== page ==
As Texas’ 85th Legislature gets underway, there is no scarcity of proposed legislation aimed at immigrants and their families. Coupled with the rhetoric of the presidential campaign, and the uncertainty surrounding what specific immigration policies the new federal administration will implement, people around the state are on heightened alert to defend everyone’s constitutional rights.
Several proposed bills have been introduced that already raise red flags for immigration advocates, and more bills are anticipated.
SB4 is of particular note. The bill’s low number signals that it may be a priority for the Legislature, and there are a number of provisions to watch out for.
The draft bill would prohibit cities, counties and special districts from “adopt(ing), enforc(ing), or endors(ing) a policy under which the entity prohibits or discourages the enforcement of immigration laws.” It is essentially a prohibition of so-called “sanctuary cities” that would require all cities and counties to actively cooperate with immigration authorities. Only hospitals and schools would be exempted from this requirement.
The irony of proposing such a law does not escape those who have been following the DAPA litigation for the last two years. Whereas the Texas government has spent hundreds of thousands of taxpayer dollars fighting the current administration’s immigration policies, now this legislation seeks to require all subdivisions of Texas government to enforce the next administration’s immigration policies — before we even know what those might be. Texas now wants to force cities and counties to do what it has refused to do for years: cooperate with federal immigration authorities.
SB4 also proposes to amend the State’s Code of Criminal Procedure to allow peace officers “to enforce a federal law relating to immigrants or immigration” if the officer is acting “at the request of, or providing assistance to, an appropriate federal law enforcement officer.”
In practical terms, this could turn state and local police officers into de facto immigration agents, as the draft bill is astonishingly vague as to what “providing assistance” might mean. As many local law enforcement agents have stressed, having the community’s trust makes for more effective policing and ultimately helps protect everyone against crime. That trust enables individuals to report crimes — whether as victims or witnesses — without fear of reprisals due to their immigration status. This bill could undo the trust that has been built over the years.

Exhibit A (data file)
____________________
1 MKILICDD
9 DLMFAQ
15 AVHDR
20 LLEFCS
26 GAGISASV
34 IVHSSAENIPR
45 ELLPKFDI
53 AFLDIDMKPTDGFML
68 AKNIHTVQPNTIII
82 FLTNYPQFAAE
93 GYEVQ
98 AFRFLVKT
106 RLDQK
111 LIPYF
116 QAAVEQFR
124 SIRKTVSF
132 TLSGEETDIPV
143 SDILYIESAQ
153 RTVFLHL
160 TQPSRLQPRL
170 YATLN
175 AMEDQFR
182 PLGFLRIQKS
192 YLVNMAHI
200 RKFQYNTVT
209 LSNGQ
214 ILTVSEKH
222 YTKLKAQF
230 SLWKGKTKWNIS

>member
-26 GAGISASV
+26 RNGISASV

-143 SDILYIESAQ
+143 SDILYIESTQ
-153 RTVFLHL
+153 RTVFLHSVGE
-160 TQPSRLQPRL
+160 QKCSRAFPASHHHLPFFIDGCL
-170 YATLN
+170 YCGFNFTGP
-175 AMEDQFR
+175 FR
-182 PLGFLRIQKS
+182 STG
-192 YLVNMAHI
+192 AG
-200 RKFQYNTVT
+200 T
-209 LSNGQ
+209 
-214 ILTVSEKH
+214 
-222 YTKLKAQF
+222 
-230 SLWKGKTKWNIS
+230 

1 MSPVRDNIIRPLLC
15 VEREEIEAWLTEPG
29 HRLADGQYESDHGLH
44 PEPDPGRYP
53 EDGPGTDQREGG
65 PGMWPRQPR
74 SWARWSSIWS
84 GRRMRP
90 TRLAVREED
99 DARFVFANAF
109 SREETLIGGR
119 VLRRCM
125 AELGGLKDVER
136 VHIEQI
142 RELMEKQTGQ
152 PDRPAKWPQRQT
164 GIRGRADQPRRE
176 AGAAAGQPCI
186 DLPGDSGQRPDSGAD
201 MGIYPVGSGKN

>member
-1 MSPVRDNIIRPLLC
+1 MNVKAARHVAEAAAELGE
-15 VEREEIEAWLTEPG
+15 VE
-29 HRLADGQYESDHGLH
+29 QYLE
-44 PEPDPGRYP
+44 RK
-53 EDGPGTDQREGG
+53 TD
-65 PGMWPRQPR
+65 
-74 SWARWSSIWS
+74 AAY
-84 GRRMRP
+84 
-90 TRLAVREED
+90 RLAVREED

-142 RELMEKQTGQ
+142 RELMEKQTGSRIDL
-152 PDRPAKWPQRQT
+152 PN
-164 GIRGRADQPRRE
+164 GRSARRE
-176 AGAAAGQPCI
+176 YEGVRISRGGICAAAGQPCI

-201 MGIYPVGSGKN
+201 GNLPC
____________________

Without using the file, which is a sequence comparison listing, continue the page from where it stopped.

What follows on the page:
Similarly, proposed HB52 would require all law enforcement officers in the state to inquire about a person’s immigration status whenever they make a stop, search or arrest. This type of “show me your papers” legislation has been declared unconstitutional in other states, as it results in discriminate enforcement that targets people of color, especially near the border. If enacted, we can expect such a bill to be challenged in the courts.
SB4 and HB52 would both require local law enforcement agencies to comply with immigration “detainers,” which are requests by immigration authorities to local law enforcement agencies to not release a person from custody. Detainers have also been found to be unconstitutional in several places around the country because they tend to result in the prolonged detention of individuals without legal justification.
Other notable proposed bills include HB328, which would make the Mexican consular ID — the matricula consular issued by Mexican consulates — an unacceptable form of ID for anyone seeking any city benefit or service. As drafted, HB 328 could, for instance, prohibit a person from using a matricula consular to purchase a public transportation ticket or connect their water service, and has no apparent constitutional rationale for such prohibition.
As with the policy that denied birth certificates to U.S. citizen children whose parents used their matricula consular to request a birth certificate, such a blanket prohibition would likely be unconstitutional, and we can expect that it would also be challenged in the courts.
There are other bills that seem to strengthen the relation between our communities and law enforcement, such as the “Call 9-1-1 without fear” bill (SB169), which would allow law enforcement inquiries into a crime victim’s or witness’s immigration status only if necessary to investigate the reported offense, but not otherwise.
The contrast between such a bill and the “show me your papers” proposal reflects, among other things, a starkly different understanding about how best to keep our communities safe without unjustifiably targeting individuals because of their immigration status.
As these and other draft bills work their way through the committees in our Texas Legislature, constituents must hold lawmakers accountable for respecting well-established constitutional rights. Now more than ever, it behooves us, voters, to demand legislation that respects due process, abides by existing Supreme Court precedents, and is a sensible use of taxpayer dollars.
Efrén C. Olivares is regional legal director for the Texas Civil Rights Project. He writes for The Monitor’s Board of Contributors. Learn more about his organization at www. texascivilrightsproject.org.